Integration of emotional and cognitive aspects of theory of mind in schizophrenia and its relation to prefrontal neurocognitive performance

Syvan Shur, Simone G. Shamay-Tsoory, Yechiel Levkovitz

Research output: Contribution to journalArticlepeer-review


Introduction. There is substantial evidence that patients with schizophrenia present with impaired Theory of Mind (ToM). Whereas previous studies have focused on general ToM abilities, the present study is aimed at testing the underlying behavioural and neurocognitive mechanisms of the impaired integration of affective and cognitive aspects of ToM (the integration of emotional information with mentalising) in patients with schizophrenia. Methods. Twenty-six patients with schizophrenia and 35 healthy controls were tested on two ToM tasks involving the integration of affective and cognitive ToM abilities: "Faux Pas" and "reading the mind in the eyes" tasks. To assess the neurocognitive bases of impaired ToM, the ID/ED test (intradimensional/extradimensional shifting test from the CANTAB) was administered. Results. Patients performed poorly on both the cognitive-affective integration ToM tasks and the ID/ED task as compared to controls. Furthermore, patients' ToM scores were selectively correlated with the reversal trials, which are believed to be associated with orbitofrontal functioning. In addition, more than 50% of the variance in recognising and understanding Faux Pas could be explained by patients' symptomatology. Performance on orbitofrontal related tasks was correlated with subjects' Faux Pas scores in the patients group, but not in the healthy control group. Conclusions. Schizophrenic patients appear to have considerable impairment in affective and cognitive ToM integration, which may be related to orbitofrontal dysfunction. These results are in line with previous findings regarding empathy and the importance of the orbitofrontal area in the integration of cognition and affect.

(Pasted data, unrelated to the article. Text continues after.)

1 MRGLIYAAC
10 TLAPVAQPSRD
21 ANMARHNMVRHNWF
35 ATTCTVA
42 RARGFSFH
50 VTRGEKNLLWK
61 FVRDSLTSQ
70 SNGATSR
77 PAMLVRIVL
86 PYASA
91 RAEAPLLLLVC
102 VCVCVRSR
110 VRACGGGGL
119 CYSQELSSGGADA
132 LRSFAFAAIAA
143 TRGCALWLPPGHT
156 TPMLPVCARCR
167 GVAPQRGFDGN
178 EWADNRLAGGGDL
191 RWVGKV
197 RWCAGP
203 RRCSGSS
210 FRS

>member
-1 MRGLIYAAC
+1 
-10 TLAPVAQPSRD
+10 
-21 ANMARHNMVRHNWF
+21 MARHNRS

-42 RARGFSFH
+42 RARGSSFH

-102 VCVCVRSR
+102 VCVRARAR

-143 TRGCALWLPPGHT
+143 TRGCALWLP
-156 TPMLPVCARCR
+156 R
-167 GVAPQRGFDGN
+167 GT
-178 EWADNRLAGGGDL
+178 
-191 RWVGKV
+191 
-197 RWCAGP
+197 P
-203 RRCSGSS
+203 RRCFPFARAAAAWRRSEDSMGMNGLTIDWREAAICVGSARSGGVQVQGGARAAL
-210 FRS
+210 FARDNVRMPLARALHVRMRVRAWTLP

Original languageEnglish
Pages (from-to)472-490
Number of pages19
JournalCognitive Neuropsychiatry
Issue number6
StatePublished - Nov 2008


  • Prefrontal cortex
  • Schizophrenia
  • Social cognition
  • Theory of mind

ASJC Scopus subject areas

  • Cognitive Neuroscience
  • Psychiatry and Mental health


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